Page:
Enrolment in higher education in Africa remains low despite a massive growth in universities in the past decade, undermining the continent’s ability to participate competitively in international trade, research and innovation.
On average, just about five per cent of eligible students are enrolled in Africa’s universities, compared with 70 per cent in developed countries.
East Africa, for example, has about 300 universities and colleges offering degree courses and enrolling about one million students, against a population of about 120 million people. Only one out of every six candidates who completes high school education goes to university.
Even for those enrolled, few pursue science and technology-based courses because the universities lack the resources and capacity to offer them. Low enrolment in science and technology diminishes a country’s or region’s capacity to compete in research and innovation.
Unesco’s 2015 Science Report, for example, shows that sub-Saharan African contributed just 0.5 per cent to global research and innovation, coming last after Eastern Europe’s 1.4 per cent.
These were some of the issues that dominated the international conference on higher education that took place in Cape Town, South Africa from May 3-5.
It was organised by the British Council under the banner, Going Global, and was attended by more than 800 delegates, among them, education ministers, vice chancellors, scholars and researchers.
Of particular concern was the continued low enrolment of girls despite the aggressive campaigns at national and regional levels that had seen more girls complete primary and high school. On average, female students comprised 30 per cent of university enrolment across the continent.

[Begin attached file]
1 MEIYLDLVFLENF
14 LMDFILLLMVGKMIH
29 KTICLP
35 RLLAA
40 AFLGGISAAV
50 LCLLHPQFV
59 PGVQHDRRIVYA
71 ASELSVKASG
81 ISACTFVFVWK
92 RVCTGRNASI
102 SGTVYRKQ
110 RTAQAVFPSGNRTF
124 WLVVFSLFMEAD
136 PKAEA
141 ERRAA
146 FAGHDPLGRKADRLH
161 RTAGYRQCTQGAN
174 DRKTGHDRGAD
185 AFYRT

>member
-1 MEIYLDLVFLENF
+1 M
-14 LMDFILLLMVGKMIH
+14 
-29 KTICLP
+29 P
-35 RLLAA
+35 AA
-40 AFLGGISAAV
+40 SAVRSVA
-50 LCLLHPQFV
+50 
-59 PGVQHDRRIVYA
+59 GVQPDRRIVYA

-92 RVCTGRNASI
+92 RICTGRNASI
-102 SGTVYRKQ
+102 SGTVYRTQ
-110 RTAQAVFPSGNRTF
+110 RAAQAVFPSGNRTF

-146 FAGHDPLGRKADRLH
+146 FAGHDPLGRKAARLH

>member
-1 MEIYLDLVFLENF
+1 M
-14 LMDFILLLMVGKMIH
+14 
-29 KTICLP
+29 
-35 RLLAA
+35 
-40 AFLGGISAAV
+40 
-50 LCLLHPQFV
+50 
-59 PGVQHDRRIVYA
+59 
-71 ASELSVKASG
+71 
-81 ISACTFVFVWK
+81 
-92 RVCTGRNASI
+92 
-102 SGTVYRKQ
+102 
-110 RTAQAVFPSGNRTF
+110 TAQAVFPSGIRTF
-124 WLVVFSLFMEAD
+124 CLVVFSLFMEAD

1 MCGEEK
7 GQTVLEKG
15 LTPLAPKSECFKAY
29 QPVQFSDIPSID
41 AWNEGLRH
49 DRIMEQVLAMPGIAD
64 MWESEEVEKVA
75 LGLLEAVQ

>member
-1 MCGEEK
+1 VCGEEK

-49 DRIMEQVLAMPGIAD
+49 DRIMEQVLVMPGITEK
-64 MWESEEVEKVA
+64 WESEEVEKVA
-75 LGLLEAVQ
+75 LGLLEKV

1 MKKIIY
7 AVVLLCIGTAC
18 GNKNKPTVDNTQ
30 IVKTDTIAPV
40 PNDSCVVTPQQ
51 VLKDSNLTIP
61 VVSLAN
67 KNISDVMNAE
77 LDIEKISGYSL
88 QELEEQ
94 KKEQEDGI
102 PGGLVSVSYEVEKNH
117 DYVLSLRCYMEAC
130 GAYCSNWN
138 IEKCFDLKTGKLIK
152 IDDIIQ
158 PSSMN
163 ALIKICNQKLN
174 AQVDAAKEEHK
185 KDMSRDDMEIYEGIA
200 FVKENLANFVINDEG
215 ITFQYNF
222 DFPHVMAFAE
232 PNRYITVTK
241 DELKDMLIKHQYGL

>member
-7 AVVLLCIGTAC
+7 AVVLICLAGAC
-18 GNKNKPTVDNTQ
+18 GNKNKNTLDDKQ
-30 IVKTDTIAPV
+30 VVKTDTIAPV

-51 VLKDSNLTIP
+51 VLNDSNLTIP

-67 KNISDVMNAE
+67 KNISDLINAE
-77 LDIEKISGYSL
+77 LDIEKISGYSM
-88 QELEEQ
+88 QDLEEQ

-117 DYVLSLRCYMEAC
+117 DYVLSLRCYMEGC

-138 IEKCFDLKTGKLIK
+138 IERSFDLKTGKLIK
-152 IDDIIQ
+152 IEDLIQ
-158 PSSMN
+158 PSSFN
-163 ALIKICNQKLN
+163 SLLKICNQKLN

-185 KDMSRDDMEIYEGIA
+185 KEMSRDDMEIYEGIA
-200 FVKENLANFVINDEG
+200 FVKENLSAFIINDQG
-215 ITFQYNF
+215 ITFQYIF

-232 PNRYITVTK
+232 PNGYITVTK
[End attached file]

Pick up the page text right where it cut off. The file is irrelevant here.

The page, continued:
But the African universities narrative presents a paradox. Although at the international level the enrolment is insignificant, at the country level, the universities are bursting at the seams with inordinately large student numbers against a shortage of lecturers and facilities.
Even in developed economies like South Africa, universities have more than 1,000 students in some classes, which leaves no room for close student-lecturer contact.
Although the expansion of universities creates opportunities for more students to pursue higher education, it is those from rich backgrounds, whose parents are able to pay fees either in public or private institutions, who benefit the most.
Such students also make choices about the courses they wanted to pursue, while children from poor backgrounds have to contend with public-funded universities, where they are selected to take any course available. Also, most of the courses are general degrees with limited career opportunities.